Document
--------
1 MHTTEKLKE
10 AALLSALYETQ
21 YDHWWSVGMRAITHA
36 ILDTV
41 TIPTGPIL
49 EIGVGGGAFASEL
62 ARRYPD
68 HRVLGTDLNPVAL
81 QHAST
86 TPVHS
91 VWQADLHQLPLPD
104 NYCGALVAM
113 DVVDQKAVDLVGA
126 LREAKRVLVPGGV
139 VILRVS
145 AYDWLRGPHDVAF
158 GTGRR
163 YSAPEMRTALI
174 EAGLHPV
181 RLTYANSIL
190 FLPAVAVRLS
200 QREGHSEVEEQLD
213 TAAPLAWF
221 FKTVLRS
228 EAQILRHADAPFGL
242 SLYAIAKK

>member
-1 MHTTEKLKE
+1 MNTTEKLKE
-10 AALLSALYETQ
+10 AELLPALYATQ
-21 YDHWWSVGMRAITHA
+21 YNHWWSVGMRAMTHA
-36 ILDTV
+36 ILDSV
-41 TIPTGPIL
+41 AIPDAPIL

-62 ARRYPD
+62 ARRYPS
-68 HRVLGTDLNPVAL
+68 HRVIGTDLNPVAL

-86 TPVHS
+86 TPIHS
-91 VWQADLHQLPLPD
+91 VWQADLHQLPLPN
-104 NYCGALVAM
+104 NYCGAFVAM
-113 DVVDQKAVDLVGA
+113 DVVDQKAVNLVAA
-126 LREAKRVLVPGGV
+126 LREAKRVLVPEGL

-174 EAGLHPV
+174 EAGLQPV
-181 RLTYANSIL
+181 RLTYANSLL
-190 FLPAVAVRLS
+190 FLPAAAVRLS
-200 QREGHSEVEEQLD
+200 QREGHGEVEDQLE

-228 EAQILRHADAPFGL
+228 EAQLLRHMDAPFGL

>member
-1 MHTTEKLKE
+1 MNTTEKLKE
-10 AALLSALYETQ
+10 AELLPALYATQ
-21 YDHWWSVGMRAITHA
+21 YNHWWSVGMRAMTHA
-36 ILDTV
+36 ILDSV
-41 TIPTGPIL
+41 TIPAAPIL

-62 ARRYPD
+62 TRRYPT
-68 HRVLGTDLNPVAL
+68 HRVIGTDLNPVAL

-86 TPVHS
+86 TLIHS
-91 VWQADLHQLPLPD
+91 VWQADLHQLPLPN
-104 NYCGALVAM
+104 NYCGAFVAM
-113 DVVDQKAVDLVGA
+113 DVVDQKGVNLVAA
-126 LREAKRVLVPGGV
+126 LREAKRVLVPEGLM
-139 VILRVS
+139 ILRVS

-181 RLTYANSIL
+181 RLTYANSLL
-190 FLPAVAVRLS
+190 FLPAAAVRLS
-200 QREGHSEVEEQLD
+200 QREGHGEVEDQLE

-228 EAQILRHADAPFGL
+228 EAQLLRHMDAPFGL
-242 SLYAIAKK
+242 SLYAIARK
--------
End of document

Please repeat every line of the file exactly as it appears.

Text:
1 MHTTEKLKE
10 AALLSALYETQ
21 YDHWWSVGMRAITHA
36 ILDTV
41 TIPTGPIL
49 EIGVGGGAFASEL
62 ARRYPD
68 HRVLGTDLNPVAL
81 QHAST
86 TPVHS
91 VWQADLHQLPLPD
104 NYCGALVAM
113 DVVDQKAVDLVGA
126 LREAKRVLVPGGV
139 VILRVS
145 AYDWLRGPHDVAF
158 GTGRR
163 YSAPEMRTALI
174 EAGLHPV
181 RLTYANSIL
190 FLPAVAVRLS
200 QREGHSEVEEQLD
213 TAAPLAWF
221 FKTVLRS
228 EAQILRHADAPFGL
242 SLYAIAKK

>member
-1 MHTTEKLKE
+1 MNTTEKLKE
-10 AALLSALYETQ
+10 AELLPALYATQ
-21 YDHWWSVGMRAITHA
+21 YNHWWSVGMRAMTHA
-36 ILDTV
+36 ILDSV
-41 TIPTGPIL
+41 AIPDAPIL

-62 ARRYPD
+62 ARRYPS
-68 HRVLGTDLNPVAL
+68 HRVIGTDLNPVAL

-86 TPVHS
+86 TPIHS
-91 VWQADLHQLPLPD
+91 VWQADLHQLPLPN
-104 NYCGALVAM
+104 NYCGAFVAM
-113 DVVDQKAVDLVGA
+113 DVVDQKAVNLVAA
-126 LREAKRVLVPGGV
+126 LREAKRVLVPEGL

-174 EAGLHPV
+174 EAGLQPV
-181 RLTYANSIL
+181 RLTYANSLL
-190 FLPAVAVRLS
+190 FLPAAAVRLS
-200 QREGHSEVEEQLD
+200 QREGHGEVEDQLE

-228 EAQILRHADAPFGL
+228 EAQLLRHMDAPFGL

>member
-1 MHTTEKLKE
+1 MNTTEKLKE
-10 AALLSALYETQ
+10 AELLPALYATQ
-21 YDHWWSVGMRAITHA
+21 YNHWWSVGMRAMTHA
-36 ILDTV
+36 ILDSV
-41 TIPTGPIL
+41 TIPAAPIL

-62 ARRYPD
+62 TRRYPT
-68 HRVLGTDLNPVAL
+68 HRVIGTDLNPVAL

-86 TPVHS
+86 TLIHS
-91 VWQADLHQLPLPD
+91 VWQADLHQLPLPN
-104 NYCGALVAM
+104 NYCGAFVAM
-113 DVVDQKAVDLVGA
+113 DVVDQKGVNLVAA
-126 LREAKRVLVPGGV
+126 LREAKRVLVPEGLM
-139 VILRVS
+139 ILRVS

-181 RLTYANSIL
+181 RLTYANSLL
-190 FLPAVAVRLS
+190 FLPAAAVRLS
-200 QREGHSEVEEQLD
+200 QREGHGEVEDQLE

-228 EAQILRHADAPFGL
+228 EAQLLRHMDAPFGL
-242 SLYAIAKK
+242 SLYAIARK